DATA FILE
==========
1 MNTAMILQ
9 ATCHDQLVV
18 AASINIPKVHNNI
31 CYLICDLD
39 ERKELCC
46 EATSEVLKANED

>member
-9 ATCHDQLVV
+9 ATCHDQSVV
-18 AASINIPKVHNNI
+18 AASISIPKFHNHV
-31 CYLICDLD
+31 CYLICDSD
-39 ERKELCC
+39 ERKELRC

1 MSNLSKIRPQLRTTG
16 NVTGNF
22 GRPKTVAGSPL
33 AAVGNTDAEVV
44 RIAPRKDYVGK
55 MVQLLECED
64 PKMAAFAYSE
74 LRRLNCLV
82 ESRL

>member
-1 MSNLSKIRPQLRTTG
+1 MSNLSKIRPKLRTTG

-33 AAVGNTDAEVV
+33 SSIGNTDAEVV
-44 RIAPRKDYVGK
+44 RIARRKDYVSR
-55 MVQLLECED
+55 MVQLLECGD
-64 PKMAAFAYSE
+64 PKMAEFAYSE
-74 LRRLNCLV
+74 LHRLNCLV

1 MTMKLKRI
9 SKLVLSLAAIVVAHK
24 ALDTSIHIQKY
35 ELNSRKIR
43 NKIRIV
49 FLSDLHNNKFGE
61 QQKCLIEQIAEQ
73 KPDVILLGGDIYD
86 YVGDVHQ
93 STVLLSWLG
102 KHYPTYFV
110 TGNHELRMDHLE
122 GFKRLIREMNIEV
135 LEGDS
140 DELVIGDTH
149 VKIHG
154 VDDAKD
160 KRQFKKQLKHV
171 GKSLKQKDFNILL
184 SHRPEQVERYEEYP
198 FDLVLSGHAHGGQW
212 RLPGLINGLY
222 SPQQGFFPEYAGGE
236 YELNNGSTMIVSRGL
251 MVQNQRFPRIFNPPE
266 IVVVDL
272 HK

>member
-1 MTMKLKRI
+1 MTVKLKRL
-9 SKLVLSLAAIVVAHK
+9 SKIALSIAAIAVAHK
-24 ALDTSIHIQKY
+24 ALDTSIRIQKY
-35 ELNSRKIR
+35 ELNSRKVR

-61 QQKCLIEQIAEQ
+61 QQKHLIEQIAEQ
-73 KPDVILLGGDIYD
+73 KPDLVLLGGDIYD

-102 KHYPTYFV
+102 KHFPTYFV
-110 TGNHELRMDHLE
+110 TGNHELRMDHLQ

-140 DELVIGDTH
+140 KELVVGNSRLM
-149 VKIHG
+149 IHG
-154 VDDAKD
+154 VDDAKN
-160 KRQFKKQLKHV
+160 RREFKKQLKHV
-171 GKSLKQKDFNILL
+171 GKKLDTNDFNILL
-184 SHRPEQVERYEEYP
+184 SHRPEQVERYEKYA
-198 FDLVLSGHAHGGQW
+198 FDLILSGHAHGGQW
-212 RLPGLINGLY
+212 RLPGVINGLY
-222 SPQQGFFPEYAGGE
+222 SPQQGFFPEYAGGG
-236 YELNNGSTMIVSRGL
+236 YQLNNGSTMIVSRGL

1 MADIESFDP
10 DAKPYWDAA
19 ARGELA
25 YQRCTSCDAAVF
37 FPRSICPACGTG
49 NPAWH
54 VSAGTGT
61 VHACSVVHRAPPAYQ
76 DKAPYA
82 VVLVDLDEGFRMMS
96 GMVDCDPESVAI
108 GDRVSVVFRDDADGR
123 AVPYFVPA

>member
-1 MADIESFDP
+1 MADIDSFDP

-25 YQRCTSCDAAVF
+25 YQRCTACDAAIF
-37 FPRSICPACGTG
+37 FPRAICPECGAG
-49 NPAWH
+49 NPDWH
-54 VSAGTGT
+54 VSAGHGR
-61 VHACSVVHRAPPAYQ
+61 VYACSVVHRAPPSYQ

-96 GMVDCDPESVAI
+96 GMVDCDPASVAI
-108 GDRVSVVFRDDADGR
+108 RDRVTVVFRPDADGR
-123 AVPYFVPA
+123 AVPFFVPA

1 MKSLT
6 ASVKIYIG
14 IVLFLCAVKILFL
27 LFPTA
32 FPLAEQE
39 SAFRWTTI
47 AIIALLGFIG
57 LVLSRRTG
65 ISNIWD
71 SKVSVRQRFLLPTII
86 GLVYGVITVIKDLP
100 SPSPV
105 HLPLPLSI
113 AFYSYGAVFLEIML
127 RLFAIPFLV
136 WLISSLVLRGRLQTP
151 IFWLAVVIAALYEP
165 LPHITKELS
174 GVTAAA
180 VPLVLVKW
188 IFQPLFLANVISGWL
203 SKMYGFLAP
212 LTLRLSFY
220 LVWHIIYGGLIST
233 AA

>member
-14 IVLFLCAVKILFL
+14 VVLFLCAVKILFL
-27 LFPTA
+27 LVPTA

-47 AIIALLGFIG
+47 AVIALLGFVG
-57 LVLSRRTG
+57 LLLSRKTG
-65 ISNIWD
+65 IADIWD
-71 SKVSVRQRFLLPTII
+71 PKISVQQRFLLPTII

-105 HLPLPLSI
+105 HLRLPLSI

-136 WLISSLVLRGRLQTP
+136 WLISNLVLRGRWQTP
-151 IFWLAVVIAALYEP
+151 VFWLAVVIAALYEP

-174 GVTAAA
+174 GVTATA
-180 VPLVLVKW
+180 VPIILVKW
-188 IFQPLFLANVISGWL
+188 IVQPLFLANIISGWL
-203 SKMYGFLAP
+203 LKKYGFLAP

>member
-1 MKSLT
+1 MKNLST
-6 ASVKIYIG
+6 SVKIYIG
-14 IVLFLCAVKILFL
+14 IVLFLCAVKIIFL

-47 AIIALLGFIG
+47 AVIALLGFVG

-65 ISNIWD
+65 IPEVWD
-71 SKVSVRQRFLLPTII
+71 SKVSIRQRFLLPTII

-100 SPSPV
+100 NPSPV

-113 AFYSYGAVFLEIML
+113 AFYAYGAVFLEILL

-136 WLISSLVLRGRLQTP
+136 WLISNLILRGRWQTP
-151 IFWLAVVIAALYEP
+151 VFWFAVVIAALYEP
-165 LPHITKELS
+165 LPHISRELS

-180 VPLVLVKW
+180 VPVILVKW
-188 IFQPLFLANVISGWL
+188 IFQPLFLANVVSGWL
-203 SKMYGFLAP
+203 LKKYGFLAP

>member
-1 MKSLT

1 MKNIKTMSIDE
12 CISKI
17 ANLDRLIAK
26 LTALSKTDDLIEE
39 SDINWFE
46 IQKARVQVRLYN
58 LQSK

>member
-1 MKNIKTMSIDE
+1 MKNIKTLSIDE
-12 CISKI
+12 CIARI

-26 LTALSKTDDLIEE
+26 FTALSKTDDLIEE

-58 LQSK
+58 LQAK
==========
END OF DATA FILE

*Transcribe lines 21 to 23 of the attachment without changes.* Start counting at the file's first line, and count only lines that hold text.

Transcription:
55 MVQLLECED
64 PKMAAFAYSE
74 LRRLNCLV